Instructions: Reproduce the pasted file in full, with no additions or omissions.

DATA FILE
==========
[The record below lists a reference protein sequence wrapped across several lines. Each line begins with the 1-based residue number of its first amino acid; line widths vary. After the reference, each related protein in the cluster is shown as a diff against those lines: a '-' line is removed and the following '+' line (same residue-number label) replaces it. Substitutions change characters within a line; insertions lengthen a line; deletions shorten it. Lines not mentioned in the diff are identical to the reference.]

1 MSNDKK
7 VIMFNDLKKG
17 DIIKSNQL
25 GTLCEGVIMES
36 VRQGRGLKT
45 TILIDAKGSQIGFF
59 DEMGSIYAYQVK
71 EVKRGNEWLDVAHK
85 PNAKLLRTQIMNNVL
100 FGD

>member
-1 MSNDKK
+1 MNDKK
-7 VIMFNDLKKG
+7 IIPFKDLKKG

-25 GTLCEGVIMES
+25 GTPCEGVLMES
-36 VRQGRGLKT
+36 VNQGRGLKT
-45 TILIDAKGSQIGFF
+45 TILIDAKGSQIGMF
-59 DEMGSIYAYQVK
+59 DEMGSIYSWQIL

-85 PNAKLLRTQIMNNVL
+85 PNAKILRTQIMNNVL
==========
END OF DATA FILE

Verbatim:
[The record below lists a reference protein sequence wrapped across several lines. Each line begins with the 1-based residue number of its first amino acid; line widths vary. After the reference, each related protein in the cluster is shown as a diff against those lines: a '-' line is removed and the following '+' line (same residue-number label) replaces it. Substitutions change characters within a line; insertions lengthen a line; deletions shorten it. Lines not mentioned in the diff are identical to the reference.]

1 MSNDKK
7 VIMFNDLKKG
17 DIIKSNQL
25 GTLCEGVIMES
36 VRQGRGLKT
45 TILIDAKGSQIGFF
59 DEMGSIYAYQVK
71 EVKRGNEWLDVAHK
85 PNAKLLRTQIMNNVL
100 FGD

>member
-1 MSNDKK
+1 MNDKK
-7 VIMFNDLKKG
+7 IIPFKDLKKG

-25 GTLCEGVIMES
+25 GTPCEGVLMES
-36 VRQGRGLKT
+36 VNQGRGLKT
-45 TILIDAKGSQIGFF
+45 TILIDAKGSQIGMF
-59 DEMGSIYAYQVK
+59 DEMGSIYSWQIL

-85 PNAKLLRTQIMNNVL
+85 PNAKILRTQIMNNVL